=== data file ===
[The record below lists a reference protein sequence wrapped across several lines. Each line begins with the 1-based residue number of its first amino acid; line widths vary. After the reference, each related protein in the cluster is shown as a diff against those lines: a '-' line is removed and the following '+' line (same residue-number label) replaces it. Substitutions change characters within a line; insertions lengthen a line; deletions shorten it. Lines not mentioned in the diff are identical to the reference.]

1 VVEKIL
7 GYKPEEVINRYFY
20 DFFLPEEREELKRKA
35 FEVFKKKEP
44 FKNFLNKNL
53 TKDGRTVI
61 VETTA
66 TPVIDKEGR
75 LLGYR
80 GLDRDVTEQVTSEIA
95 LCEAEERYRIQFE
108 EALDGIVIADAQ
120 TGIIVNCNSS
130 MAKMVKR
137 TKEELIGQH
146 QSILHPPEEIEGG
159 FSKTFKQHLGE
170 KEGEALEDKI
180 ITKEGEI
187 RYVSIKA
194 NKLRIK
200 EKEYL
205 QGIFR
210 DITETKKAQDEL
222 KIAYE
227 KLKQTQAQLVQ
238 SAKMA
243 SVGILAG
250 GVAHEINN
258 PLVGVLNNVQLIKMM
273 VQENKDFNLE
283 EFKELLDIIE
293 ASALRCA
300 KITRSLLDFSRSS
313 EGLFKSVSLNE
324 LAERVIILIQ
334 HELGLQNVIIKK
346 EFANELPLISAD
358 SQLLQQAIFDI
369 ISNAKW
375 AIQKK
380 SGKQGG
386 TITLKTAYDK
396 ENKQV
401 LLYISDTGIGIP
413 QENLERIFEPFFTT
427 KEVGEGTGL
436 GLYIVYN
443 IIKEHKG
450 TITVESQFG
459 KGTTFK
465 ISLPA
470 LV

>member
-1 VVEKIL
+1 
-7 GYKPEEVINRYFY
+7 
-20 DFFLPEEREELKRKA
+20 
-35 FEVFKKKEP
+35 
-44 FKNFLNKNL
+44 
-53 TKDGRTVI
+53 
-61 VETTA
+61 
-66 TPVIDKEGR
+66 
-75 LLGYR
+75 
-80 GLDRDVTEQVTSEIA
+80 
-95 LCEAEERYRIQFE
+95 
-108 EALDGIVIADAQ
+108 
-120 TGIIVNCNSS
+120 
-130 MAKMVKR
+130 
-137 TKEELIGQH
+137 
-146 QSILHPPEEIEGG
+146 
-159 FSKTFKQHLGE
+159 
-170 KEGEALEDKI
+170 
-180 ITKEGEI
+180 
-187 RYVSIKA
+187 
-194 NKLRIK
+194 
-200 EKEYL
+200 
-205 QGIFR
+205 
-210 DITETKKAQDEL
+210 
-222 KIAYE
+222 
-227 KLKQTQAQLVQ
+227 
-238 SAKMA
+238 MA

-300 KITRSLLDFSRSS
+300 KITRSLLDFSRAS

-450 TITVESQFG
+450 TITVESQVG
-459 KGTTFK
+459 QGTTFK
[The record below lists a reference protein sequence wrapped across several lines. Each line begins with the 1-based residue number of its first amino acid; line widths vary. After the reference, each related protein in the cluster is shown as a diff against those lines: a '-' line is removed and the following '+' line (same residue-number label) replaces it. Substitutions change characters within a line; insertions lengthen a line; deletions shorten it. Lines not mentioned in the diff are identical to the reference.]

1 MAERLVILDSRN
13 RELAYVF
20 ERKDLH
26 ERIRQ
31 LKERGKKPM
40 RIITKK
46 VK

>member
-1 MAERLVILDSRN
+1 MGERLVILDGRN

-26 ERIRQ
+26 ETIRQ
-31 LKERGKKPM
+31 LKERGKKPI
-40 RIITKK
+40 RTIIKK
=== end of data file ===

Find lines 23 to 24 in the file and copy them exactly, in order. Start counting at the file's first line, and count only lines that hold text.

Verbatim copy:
200 EKEYL
205 QGIFR